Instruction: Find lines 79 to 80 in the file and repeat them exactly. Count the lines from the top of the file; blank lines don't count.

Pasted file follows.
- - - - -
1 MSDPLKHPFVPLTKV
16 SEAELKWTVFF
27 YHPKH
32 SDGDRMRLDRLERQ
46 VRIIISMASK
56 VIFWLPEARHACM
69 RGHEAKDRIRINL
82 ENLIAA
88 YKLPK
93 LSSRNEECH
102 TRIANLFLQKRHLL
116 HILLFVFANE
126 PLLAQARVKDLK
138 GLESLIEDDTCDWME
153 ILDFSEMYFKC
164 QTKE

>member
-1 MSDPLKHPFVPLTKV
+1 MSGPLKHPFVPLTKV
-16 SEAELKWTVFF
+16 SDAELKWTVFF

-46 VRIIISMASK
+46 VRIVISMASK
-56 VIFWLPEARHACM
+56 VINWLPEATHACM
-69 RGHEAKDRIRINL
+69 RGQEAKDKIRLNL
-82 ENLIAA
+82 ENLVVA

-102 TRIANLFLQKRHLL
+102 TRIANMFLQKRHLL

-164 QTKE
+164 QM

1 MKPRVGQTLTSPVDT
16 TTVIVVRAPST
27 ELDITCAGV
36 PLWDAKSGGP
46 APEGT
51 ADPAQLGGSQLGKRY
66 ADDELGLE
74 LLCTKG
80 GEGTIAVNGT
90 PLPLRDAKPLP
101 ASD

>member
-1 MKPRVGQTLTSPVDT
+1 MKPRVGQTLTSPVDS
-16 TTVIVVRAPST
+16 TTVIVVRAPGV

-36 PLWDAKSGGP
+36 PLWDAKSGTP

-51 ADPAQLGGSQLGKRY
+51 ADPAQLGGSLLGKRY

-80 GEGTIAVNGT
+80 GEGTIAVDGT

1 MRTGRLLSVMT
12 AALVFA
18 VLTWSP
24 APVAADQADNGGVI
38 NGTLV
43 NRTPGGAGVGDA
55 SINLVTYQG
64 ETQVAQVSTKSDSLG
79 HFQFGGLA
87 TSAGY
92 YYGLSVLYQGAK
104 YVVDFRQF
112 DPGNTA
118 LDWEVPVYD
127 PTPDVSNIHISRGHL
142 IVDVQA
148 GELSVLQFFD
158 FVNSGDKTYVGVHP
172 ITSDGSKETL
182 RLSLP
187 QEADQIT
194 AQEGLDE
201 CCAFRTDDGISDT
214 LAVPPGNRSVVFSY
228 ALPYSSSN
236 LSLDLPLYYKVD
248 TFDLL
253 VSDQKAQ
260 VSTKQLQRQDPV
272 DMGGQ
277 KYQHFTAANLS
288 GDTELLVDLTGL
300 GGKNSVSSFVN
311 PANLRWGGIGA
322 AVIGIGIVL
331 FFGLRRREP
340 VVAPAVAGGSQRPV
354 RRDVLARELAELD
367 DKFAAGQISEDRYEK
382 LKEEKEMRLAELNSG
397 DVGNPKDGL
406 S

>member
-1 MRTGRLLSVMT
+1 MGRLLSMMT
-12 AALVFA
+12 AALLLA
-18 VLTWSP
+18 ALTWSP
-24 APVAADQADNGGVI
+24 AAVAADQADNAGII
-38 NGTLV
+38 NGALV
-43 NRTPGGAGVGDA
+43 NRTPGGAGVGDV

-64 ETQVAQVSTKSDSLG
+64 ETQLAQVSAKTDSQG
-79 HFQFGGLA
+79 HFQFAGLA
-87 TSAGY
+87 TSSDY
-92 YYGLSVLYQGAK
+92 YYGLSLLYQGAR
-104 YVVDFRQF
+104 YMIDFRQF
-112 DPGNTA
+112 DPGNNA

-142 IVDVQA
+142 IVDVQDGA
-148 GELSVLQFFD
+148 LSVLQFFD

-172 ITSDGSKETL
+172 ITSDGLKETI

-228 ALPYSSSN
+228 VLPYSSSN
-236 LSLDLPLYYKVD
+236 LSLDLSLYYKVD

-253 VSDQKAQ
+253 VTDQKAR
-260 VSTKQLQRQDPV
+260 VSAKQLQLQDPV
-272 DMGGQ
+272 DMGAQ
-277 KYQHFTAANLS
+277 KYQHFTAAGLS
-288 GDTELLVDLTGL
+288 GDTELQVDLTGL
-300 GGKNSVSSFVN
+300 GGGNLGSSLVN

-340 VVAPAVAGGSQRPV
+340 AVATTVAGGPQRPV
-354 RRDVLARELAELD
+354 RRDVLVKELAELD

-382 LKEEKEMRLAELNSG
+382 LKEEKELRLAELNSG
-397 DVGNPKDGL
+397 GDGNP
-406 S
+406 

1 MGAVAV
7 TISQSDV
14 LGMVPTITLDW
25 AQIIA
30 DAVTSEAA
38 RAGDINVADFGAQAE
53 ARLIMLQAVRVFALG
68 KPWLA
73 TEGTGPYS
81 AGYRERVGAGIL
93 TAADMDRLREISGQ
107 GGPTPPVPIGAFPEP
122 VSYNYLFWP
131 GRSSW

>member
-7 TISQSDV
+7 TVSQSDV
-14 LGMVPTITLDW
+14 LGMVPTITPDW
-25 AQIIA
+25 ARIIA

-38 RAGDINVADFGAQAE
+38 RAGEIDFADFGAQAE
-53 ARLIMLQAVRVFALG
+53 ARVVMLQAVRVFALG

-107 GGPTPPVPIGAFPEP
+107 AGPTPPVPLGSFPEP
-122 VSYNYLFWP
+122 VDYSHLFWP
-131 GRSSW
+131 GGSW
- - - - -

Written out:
214 LAVPPGNRSVVFSY
228 ALPYSSSN